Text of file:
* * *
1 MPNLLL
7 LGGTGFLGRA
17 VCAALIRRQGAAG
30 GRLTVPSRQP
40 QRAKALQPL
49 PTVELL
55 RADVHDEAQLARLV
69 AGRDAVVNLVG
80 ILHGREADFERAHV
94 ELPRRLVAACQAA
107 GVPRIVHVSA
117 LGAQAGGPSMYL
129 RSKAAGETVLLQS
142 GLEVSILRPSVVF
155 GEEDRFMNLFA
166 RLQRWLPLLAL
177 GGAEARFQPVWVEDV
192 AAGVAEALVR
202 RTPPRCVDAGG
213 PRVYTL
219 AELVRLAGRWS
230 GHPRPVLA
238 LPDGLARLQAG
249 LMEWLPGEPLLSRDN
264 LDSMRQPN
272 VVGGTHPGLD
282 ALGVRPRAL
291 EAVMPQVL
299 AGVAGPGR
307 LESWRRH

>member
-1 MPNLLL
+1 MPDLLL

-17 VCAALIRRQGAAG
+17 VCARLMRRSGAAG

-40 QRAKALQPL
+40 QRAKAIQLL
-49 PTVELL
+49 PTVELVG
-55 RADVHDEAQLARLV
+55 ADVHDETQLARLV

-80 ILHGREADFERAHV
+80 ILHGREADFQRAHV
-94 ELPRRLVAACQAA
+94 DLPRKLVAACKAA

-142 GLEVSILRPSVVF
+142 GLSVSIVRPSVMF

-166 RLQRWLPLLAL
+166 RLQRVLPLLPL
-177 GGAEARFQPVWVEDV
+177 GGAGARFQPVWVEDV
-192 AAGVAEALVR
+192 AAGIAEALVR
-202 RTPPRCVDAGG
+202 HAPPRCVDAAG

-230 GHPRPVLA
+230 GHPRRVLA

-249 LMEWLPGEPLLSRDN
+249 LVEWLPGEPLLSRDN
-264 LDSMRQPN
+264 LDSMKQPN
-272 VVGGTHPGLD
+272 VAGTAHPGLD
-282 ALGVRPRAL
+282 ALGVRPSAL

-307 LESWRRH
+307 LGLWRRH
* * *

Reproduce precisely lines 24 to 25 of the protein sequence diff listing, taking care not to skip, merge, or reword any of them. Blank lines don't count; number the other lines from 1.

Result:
249 LMEWLPGEPLLSRDN
264 LDSMRQPN